Purple Heart Homes is Helping Vets Get Their Lives Back One Brick at a Time
That’s part of the reason why John Gallina and Dale Beatty founded Purple Heart Homes, helping veterans with medical issues from amputations to PTSD get one of the most important pieces to their puzzling new life stateside sorted out: a home base. Both veterans of the Army who volunteered for the North Carolina National Guard in 1996, Gallina and Beatty have seen firsthand the uphill path faced by vets as they come home from combat. So they decided to organize communities around building homes for these vets, allowing them to thank those vets for their service in a hands-on way and showing the former soldiers that their service is something to be proud of. The project can come with its own set of headaches -- dealing with contractors, even pro-bono ones, can grate on even the most well-meaning nerves, according to the pair. But neither Gallina nor Beatty has any regrets about dedicating themselves to their fellow veterans. We spoke to the founders about this important project.
How did the idea for Purple Heart Homes come about?
After returning home and having gone through a deployment we realized there was not a manual as to how you returned to society. Our eyes were opened to a greater need in the veteran housing arena. Our belief is that every veteran fights for many individual reasons, but each has an ideal vision of their future, their own American dream, and that vision includes a home that is their safe haven -- their happy place where they can raise their family.
“When the veteran believes they served in the armed forces for people who respect and appreciate that service, they are proud.”
Purple Heart Homes does a great deal of community-based brick and mortar work. What are the benefits of getting all these folks involved in the project?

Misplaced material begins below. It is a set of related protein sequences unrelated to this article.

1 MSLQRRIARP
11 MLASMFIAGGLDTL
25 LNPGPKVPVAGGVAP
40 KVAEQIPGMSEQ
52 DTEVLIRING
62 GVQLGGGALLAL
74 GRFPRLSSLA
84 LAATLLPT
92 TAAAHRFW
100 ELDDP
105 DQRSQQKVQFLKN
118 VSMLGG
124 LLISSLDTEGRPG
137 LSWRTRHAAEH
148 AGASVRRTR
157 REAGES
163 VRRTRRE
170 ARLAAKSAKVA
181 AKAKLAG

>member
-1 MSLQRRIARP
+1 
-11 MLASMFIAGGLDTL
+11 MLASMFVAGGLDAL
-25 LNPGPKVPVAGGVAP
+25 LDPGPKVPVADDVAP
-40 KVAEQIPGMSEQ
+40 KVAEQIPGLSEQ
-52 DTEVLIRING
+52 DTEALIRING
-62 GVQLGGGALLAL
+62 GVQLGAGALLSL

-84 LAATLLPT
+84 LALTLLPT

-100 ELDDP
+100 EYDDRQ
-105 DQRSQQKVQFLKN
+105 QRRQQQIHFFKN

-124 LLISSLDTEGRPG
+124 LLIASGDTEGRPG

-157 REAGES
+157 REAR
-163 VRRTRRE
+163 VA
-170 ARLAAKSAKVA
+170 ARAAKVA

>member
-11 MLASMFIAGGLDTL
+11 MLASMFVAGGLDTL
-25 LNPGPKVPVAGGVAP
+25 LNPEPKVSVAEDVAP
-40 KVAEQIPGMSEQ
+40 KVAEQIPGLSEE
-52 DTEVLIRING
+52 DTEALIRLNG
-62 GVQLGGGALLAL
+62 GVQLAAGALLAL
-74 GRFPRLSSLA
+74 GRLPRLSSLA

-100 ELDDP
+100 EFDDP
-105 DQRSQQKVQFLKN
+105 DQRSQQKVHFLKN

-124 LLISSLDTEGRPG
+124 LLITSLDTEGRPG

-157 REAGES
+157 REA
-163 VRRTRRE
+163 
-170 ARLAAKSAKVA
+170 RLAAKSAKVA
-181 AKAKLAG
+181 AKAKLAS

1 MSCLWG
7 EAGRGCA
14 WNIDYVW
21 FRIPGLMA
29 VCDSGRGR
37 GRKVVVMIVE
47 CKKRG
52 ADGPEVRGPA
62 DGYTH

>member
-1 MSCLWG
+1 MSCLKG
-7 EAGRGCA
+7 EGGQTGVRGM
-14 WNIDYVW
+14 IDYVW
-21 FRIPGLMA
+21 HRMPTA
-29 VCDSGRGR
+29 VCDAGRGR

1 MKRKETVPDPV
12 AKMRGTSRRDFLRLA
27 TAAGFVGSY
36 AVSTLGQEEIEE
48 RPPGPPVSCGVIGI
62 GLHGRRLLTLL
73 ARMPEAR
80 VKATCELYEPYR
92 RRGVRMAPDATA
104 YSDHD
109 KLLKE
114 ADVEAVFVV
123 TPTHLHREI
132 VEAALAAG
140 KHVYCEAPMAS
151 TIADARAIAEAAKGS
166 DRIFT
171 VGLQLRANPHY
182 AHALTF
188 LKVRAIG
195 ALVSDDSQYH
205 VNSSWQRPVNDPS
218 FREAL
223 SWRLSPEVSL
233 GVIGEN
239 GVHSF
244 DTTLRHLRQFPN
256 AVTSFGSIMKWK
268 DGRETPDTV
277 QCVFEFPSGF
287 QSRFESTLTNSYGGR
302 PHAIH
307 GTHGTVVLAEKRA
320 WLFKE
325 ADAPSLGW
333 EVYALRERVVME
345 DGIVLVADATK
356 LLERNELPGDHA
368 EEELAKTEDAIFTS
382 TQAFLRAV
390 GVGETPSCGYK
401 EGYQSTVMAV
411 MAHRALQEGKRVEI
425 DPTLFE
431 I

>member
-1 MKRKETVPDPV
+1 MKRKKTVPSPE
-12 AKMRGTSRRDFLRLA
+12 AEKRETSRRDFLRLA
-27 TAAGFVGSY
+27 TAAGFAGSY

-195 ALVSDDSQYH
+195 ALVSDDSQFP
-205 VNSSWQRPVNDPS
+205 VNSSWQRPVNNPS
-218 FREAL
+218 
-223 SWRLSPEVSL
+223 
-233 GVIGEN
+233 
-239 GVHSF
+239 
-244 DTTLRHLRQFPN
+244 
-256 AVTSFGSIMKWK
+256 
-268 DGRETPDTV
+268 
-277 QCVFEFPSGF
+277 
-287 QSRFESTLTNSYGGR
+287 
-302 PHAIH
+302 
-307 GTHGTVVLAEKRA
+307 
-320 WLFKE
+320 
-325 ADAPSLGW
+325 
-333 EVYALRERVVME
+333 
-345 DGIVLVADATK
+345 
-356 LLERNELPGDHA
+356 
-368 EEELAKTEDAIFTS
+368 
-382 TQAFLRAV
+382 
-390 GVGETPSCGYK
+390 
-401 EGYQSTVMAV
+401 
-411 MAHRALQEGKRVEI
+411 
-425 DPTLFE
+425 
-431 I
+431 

Often times financial burdens, a lack of financial education, physical limitation from injury, the mental and moral injuries -- these all cause depression resulting in lack of ambition and an inability to provide for themselves and their families. The community’s involvement and showing of care and concern inspires and encourages the veteran almost every time. When the veteran believes they served in the armed forces for people who respect and appreciate that service, they are proud. This pride results in he or she contributing those valuable lessons learned and experiences endured.
Is there a subset of veterans who are in particularly dire straits at the moment?
We noticed many young, injured, recently returning veterans were getting some support and assistance while older veterans who served in Vietnam or Korea were getting little to no help from their community. We can’t help but attribute this at least in part to continued dissatisfaction with the political administrations that started those wars. Our older service members have ended up being the ones who are paying the price for their service in unpopular wars. Some of these same vets are now watching a younger generation receive a warmer welcome the likes of which hasn’t been seen since the 1940s. This to us was the injustice that started on the path to help all veterans with their housing needs and to encourage communities to take a part in that mission.
Casa Modelo was formed in 1925 by a brotherhood of founders who came together from different backgrounds to fight for a better quality beer that beer-drinkers deserve.
How do you intend to expand that goal?
We just launched our advertising and promotion plans for communities to sign up to become Purple Heart Homes chapters. We have 10 chapters signed up already to support disabled veterans from all generations, and we expect that number to triple in the coming years.
For more information on Purple Heart Homes and how your community can get involved, visit purplehearthomesusa.org.